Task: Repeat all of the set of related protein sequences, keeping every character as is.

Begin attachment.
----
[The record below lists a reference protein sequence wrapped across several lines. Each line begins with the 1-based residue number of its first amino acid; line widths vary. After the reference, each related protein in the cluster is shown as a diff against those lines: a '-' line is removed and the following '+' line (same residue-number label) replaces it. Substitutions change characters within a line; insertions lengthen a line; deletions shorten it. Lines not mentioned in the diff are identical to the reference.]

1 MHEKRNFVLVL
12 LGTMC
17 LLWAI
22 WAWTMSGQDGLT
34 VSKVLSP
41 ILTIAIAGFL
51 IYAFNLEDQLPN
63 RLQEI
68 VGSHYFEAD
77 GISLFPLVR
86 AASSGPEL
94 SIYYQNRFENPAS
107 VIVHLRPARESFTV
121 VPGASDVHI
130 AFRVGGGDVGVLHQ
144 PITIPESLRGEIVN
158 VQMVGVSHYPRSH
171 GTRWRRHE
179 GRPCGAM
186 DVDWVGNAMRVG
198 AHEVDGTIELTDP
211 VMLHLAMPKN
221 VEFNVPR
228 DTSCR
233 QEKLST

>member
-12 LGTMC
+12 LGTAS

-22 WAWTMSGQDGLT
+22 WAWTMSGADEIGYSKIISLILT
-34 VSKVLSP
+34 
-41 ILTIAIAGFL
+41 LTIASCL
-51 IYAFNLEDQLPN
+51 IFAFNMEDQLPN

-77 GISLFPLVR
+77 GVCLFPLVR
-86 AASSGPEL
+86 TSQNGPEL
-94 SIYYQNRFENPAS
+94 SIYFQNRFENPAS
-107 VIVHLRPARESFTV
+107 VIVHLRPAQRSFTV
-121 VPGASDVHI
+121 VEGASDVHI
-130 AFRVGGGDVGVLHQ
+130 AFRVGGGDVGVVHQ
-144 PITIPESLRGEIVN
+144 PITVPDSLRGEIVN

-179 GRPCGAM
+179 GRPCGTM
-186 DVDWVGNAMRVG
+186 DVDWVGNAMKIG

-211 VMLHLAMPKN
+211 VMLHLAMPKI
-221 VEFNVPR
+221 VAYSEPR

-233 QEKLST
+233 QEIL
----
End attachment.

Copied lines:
[The record below lists a reference protein sequence wrapped across several lines. Each line begins with the 1-based residue number of its first amino acid; line widths vary. After the reference, each related protein in the cluster is shown as a diff against those lines: a '-' line is removed and the following '+' line (same residue-number label) replaces it. Substitutions change characters within a line; insertions lengthen a line; deletions shorten it. Lines not mentioned in the diff are identical to the reference.]

1 MHEKRNFVLVL
12 LGTMC
17 LLWAI
22 WAWTMSGQDGLT
34 VSKVLSP
41 ILTIAIAGFL
51 IYAFNLEDQLPN
63 RLQEI
68 VGSHYFEAD
77 GISLFPLVR
86 AASSGPEL
94 SIYYQNRFENPAS
107 VIVHLRPARESFTV
121 VPGASDVHI
130 AFRVGGGDVGVLHQ
144 PITIPESLRGEIVN
158 VQMVGVSHYPRSH
171 GTRWRRHE
179 GRPCGAM
186 DVDWVGNAMRVG
198 AHEVDGTIELTDP
211 VMLHLAMPKN
221 VEFNVPR
228 DTSCR
233 QEKLST

>member
-12 LGTMC
+12 LGTAS

-22 WAWTMSGQDGLT
+22 WAWTMSGADEIGYSKIISLILT
-34 VSKVLSP
+34 
-41 ILTIAIAGFL
+41 LTIASCL
-51 IYAFNLEDQLPN
+51 IFAFNMEDQLPN

-77 GISLFPLVR
+77 GVCLFPLVR
-86 AASSGPEL
+86 TSQNGPEL
-94 SIYYQNRFENPAS
+94 SIYFQNRFENPAS
-107 VIVHLRPARESFTV
+107 VIVHLRPAQRSFTV
-121 VPGASDVHI
+121 VEGASDVHI
-130 AFRVGGGDVGVLHQ
+130 AFRVGGGDVGVVHQ
-144 PITIPESLRGEIVN
+144 PITVPDSLRGEIVN

-179 GRPCGAM
+179 GRPCGTM
-186 DVDWVGNAMRVG
+186 DVDWVGNAMKIG

-211 VMLHLAMPKN
+211 VMLHLAMPKI
-221 VEFNVPR
+221 VAYSEPR

-233 QEKLST
+233 QEIL